Malaria was common across half the world – since then it has been eliminated in many regions

The animal that kills most people every year isn’t the one that first comes to mind. When it comes to killing humans, no other animal comes close: Mosquitoes kill almost half a million people per year. One death every minute.

Mosquitoes are so very dangerous to us because they carry lethal diseases. The half a million annual deaths are caused by Dengue, Japanese encephalitis, Yellow fever, some smaller diseases and the very worst of them: Malaria.1

Malaria is a disease that is transmitted from person to person by infected mosquitoes. The bite of an infected Anopheles mosquito transmits a parasite that enters the victim’s blood system and travels into the person’s liver where the parasite reproduces. There the parasite causes a high fever that involves shaking chills and pain. In the worst cases malaria leads to coma and death.

From half the world to a quarter of the world within one century

Malaria left its mark on our history, our bodies, drinks, and for thousands of years the deaths of people in all corners of the world.

But in the last few generations, humanity gained ground in this long-lasting battle against the disease. The map shows in which regions of the world malaria is prevalent today (in purple) and where it was prevalent in the past. Just a few generations ago malaria was common in many more places around the world than it is today. Over the course of the 20th century the disease was eliminated in many populous regions of the world, saving the lives of millions.

What the map makes clear is that malaria is not a tropical disease, but a disease that was eliminated everywhere except for the tropics. Historically malaria was prevalent in Europe and North America – poet Friedrich Schiller contracted the disease in Mannheim, Oliver Cromwell in Ireland, and Abraham Lincoln in Illinois.2

Since then the disease has been eliminated not only there, but also in East Asia and Australia and in many parts in the Caribbean, South America, and Africa.

The researchers estimate that historically – and up to around 1900 – our ancestors were at risk from malaria across about half of the world’s land surface (53%).  Since then the area where humans are at risk of malaria contracted to a quarter (27%).

The WHO reports that the global mortality rate has declined by 90% between 1900 and the end of the 20th century.3

Map of past prevalence of malaria4

Why are these parts not malarious anymore?

Three factors were responsible for this global reduction of malarious regions:5

First, public health measures, especially the widespread use of insecticides to attack the mosquito. Second, the drainage of swampland for expanding agricultural land had the side effect of restricting the breeding grounds for mosquitoes. And third, social and economic development which not only made treatment available to those that were infected, but also led to improvements in housing conditions which lowered the chances of infection in the first place.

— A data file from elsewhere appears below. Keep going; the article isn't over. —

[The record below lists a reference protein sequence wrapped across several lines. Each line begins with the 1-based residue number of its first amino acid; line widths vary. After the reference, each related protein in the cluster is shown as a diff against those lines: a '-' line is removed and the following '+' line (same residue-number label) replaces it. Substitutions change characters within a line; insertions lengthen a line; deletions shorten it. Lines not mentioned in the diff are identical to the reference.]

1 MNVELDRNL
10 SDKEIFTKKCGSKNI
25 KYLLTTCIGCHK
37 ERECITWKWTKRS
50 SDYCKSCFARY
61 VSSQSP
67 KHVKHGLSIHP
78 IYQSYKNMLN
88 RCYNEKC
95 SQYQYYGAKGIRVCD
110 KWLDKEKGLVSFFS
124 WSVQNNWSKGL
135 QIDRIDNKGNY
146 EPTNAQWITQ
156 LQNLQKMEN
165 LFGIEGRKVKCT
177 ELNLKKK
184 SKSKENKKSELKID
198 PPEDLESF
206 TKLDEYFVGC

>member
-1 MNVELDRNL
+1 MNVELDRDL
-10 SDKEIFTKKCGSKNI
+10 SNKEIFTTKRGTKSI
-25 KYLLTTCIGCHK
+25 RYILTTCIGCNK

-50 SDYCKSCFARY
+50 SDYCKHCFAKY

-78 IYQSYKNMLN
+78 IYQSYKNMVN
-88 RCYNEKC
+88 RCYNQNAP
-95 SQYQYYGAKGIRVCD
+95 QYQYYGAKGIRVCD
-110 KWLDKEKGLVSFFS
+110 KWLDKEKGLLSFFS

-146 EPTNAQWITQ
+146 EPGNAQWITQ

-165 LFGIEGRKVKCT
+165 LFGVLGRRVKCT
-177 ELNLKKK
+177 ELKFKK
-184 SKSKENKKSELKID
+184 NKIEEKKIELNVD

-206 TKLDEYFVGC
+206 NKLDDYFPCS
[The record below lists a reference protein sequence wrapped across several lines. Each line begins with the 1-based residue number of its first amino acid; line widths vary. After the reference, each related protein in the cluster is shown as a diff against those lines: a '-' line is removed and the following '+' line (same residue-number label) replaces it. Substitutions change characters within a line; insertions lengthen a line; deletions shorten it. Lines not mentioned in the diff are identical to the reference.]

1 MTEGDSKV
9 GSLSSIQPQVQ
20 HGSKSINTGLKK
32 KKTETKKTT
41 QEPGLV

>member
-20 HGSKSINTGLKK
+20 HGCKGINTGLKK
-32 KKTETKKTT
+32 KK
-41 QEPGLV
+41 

All three factors – insecticides, land use change, and economic development – were major reasons that Europe and the other regions shown in shades of yellow, orange, and red are free of malaria today.


  1. Mosquito-borne diseases include malaria, which is causing by far the most deaths, but also Zika Virus, Dengue Fever, Chikungunya, Yellow Fever, West Nile Virus, Japanese encephalitis, and Lymphatic filariasis, which caused around 60,000 deaths in 2016. See

  2. On the cause of Oliver Cromwell’s death see the FAQs at, on Friedrich Schiller see Bayerischer Rundfunk here, on Abraham Lincoln see ‘The Physical Lincoln’. Other famous victims – although it is not always possible to diagnose the disease of historical figures – were German painter Albrecht Dürer, who contracted the disease in the Netherlands, and several popes, who died of the disease as malaria was very prevalent in Italy until recently.

  3. See "Box 4.1 Malaria-related mortality in the 20th century" in the World Health Organization's World Health Report (1999).

  4. The original map was published in Simon I Hay, Carlos A Guerra, Andrew J Tatem, Abdisalan M Noor, and Robert W Snow (2004) – The global distribution and population at risk of malaria: past, present, and future. In The Lancet Infectious Diseases 2004 June; 4(6): 327–336. DOI: 10.1016/S1473-3099(04)01043-6. I have digitized the Figure 1 using image tracing in Adobe Illustrator. The historical mapping of the prevalence of malaria is based on the pioneering work of Lysenko in the 1960s: Lysenko AJ, Semashko IN. Geography of malaria (1968) – A medico-geographic profile of an ancient disease. In: Lebedew AW, editor. Itogi Nauki: Medicinskaja Geografija. Academy of Sciences, USSR; Moscow: 1968. pp. 25–146. Lysenko AJ, Beljaev AE (1969) – An analysis of the geographical distribution of Plasmodium ovale. Bull World Health Organization; 40:383–94.

  5. See Hay et al (2004) above and de Zulueta J. (1994) – Malaria and ecosystems: from prehistory to posteradication. In Parassitologia. 1994 August. 36(1-2):7-15. World Bank (2009) – World Development Report (2009) - Part I: Reshaping Economic Geography. Washington, DC: World Bank. Online here.

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    author = {Max Roser},
    title = {Malaria was common across half the world – since then it has been eliminated in many regions},
    journal = {Our World in Data},
    year = {2019},
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